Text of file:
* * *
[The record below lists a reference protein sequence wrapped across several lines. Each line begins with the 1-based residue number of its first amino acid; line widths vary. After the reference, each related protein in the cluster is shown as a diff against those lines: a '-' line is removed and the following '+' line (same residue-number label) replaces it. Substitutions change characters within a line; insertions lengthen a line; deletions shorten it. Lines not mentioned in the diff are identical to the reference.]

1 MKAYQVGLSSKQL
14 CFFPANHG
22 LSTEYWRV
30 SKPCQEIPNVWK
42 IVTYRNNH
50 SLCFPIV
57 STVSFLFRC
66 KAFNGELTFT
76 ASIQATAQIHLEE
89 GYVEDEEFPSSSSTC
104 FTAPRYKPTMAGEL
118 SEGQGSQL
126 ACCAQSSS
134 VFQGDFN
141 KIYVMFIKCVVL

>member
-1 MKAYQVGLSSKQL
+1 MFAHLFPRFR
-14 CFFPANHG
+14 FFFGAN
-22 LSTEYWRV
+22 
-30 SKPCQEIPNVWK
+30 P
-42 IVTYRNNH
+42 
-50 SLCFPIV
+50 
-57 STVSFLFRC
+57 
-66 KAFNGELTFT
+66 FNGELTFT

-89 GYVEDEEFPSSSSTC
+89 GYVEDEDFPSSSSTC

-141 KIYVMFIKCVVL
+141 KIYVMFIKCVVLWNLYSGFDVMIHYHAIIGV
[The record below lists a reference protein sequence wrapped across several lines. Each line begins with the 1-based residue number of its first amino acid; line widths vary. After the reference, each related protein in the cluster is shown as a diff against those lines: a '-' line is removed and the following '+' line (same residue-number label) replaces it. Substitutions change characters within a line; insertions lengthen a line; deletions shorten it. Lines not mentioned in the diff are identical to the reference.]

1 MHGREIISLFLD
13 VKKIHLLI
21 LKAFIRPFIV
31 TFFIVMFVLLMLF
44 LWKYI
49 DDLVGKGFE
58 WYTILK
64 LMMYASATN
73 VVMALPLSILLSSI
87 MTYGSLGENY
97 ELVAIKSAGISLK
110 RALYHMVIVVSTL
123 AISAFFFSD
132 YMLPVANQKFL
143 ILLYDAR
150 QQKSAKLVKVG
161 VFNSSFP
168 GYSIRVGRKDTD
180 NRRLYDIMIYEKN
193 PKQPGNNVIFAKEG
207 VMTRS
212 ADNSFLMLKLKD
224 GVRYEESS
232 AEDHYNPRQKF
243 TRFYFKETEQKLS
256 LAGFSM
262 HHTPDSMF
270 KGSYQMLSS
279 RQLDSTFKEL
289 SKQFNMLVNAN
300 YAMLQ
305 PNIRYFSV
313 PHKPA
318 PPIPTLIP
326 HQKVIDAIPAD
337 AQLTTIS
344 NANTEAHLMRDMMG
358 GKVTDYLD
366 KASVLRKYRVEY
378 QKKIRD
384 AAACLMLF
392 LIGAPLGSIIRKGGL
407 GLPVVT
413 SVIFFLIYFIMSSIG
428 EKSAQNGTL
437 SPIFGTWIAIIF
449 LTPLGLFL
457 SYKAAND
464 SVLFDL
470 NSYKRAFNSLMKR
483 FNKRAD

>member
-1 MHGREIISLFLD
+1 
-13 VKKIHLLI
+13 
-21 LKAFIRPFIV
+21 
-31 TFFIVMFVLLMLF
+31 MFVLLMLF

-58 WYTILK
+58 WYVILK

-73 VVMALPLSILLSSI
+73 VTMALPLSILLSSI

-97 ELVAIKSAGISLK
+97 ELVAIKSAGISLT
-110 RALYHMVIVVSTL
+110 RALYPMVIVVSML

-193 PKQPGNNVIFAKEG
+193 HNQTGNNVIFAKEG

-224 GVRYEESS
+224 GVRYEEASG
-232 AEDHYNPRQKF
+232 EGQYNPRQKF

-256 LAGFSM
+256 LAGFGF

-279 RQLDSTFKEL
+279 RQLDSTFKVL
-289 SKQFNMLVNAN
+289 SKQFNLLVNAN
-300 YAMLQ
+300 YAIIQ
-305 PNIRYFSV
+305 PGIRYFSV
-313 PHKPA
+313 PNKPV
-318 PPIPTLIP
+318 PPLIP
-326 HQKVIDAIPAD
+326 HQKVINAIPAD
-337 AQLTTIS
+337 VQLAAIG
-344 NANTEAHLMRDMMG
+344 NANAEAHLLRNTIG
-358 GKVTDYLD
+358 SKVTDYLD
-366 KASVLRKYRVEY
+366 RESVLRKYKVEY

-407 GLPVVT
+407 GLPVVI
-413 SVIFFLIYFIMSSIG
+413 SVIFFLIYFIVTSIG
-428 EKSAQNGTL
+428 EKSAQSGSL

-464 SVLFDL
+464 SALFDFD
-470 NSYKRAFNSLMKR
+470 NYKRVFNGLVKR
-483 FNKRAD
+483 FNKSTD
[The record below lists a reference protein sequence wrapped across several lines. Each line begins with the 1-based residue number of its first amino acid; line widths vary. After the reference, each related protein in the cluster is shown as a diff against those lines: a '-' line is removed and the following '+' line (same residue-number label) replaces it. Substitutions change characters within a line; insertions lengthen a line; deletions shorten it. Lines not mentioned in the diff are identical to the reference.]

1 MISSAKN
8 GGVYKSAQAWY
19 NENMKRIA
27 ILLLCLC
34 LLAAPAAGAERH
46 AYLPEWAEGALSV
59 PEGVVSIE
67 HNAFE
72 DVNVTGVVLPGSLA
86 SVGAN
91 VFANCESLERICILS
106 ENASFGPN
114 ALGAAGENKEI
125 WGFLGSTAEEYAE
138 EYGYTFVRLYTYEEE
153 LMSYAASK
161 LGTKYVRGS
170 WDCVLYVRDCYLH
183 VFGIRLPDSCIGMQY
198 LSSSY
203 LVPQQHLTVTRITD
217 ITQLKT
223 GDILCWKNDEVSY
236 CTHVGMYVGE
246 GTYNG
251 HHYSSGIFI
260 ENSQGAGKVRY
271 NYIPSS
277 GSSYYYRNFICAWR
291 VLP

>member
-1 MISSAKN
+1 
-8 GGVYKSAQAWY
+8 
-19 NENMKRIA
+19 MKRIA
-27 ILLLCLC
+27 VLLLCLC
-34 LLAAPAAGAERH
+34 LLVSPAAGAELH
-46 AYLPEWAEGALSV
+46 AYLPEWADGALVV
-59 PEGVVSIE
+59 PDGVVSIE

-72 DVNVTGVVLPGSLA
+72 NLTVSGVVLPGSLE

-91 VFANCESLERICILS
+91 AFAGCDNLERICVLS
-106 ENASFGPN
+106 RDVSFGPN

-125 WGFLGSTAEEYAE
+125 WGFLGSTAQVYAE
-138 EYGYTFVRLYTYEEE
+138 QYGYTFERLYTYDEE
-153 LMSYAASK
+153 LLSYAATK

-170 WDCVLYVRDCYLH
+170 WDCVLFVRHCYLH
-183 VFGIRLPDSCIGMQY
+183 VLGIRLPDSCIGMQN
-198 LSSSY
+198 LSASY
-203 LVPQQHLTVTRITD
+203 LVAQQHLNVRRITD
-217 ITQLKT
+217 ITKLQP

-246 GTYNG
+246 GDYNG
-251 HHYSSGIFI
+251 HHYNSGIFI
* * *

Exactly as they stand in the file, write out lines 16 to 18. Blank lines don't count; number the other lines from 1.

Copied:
141 KIYVMFIKCVVL

>member
-1 MKAYQVGLSSKQL